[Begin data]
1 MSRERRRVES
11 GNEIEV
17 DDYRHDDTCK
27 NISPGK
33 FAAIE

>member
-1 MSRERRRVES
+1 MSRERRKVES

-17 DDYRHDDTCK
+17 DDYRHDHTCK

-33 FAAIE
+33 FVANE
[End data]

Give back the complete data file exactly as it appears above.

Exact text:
1 MSRERRRVES
11 GNEIEV
17 DDYRHDDTCK
27 NISPGK
33 FAAIE

>member
-1 MSRERRRVES
+1 MSRERRKVES

-17 DDYRHDDTCK
+17 DDYRHDHTCK

-33 FAAIE
+33 FVANE